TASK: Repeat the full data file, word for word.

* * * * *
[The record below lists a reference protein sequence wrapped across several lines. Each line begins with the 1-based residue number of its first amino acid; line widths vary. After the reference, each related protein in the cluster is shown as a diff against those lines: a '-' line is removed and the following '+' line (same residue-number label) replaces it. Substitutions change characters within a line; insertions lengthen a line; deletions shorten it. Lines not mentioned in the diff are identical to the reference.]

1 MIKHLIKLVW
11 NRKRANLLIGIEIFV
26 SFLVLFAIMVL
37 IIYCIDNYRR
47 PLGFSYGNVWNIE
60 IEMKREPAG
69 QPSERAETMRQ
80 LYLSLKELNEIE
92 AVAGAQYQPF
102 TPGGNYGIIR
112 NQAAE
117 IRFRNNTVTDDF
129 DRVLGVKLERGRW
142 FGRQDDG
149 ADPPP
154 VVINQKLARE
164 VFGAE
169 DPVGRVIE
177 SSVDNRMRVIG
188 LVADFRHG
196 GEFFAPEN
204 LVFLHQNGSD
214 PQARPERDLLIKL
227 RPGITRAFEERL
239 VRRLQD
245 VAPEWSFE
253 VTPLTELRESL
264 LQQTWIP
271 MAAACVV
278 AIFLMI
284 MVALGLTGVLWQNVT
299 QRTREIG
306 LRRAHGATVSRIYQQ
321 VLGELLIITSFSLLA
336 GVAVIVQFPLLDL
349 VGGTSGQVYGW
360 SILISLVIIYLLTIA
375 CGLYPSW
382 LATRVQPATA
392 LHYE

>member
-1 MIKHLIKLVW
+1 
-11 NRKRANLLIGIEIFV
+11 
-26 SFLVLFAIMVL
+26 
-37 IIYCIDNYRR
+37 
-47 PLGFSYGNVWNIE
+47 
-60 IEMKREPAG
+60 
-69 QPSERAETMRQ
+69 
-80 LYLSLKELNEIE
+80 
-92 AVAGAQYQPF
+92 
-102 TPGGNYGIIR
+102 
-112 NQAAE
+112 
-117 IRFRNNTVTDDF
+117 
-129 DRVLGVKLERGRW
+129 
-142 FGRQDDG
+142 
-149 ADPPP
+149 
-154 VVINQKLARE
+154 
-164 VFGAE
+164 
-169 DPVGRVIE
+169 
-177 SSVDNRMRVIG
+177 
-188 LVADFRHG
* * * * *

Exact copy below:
[The record below lists a reference protein sequence wrapped across several lines. Each line begins with the 1-based residue number of its first amino acid; line widths vary. After the reference, each related protein in the cluster is shown as a diff against those lines: a '-' line is removed and the following '+' line (same residue-number label) replaces it. Substitutions change characters within a line; insertions lengthen a line; deletions shorten it. Lines not mentioned in the diff are identical to the reference.]

1 MIKHLIKLVW
11 NRKRANLLIGIEIFV
26 SFLVLFAIMVL
37 IIYCIDNYRR
47 PLGFSYGNVWNIE
60 IEMKREPAG
69 QPSERAETMRQ
80 LYLSLKELNEIE
92 AVAGAQYQPF
102 TPGGNYGIIR
112 NQAAE
117 IRFRNNTVTDDF
129 DRVLGVKLERGRW
142 FGRQDDG
149 ADPPP
154 VVINQKLARE
164 VFGAE
169 DPVGRVIE
177 SSVDNRMRVIG
188 LVADFRHG
196 GEFFAPEN
204 LVFLHQNGSD
214 PQARPERDLLIKL
227 RPGITRAFEERL
239 VRRLQD
245 VAPEWSFE
253 VTPLTELRESL
264 LQQTWIP
271 MAAACVV
278 AIFLMI
284 MVALGLTGVLWQNVT
299 QRTREIG
306 LRRAHGATVSRIYQQ
321 VLGELLIITSFSLLA
336 GVAVIVQFPLLDL
349 VGGTSGQVYGW
360 SILISLVIIYLLTIA
375 CGLYPSW
382 LATRVQPATA
392 LHYE

>member
-1 MIKHLIKLVW
+1 
-11 NRKRANLLIGIEIFV
+11 
-26 SFLVLFAIMVL
+26 
-37 IIYCIDNYRR
+37 
-47 PLGFSYGNVWNIE
+47 
-60 IEMKREPAG
+60 
-69 QPSERAETMRQ
+69 
-80 LYLSLKELNEIE
+80 
-92 AVAGAQYQPF
+92 
-102 TPGGNYGIIR
+102 
-112 NQAAE
+112 
-117 IRFRNNTVTDDF
+117 
-129 DRVLGVKLERGRW
+129 
-142 FGRQDDG
+142 
-149 ADPPP
+149 
-154 VVINQKLARE
+154 
-164 VFGAE
+164 
-169 DPVGRVIE
+169 
-177 SSVDNRMRVIG
+177 
-188 LVADFRHG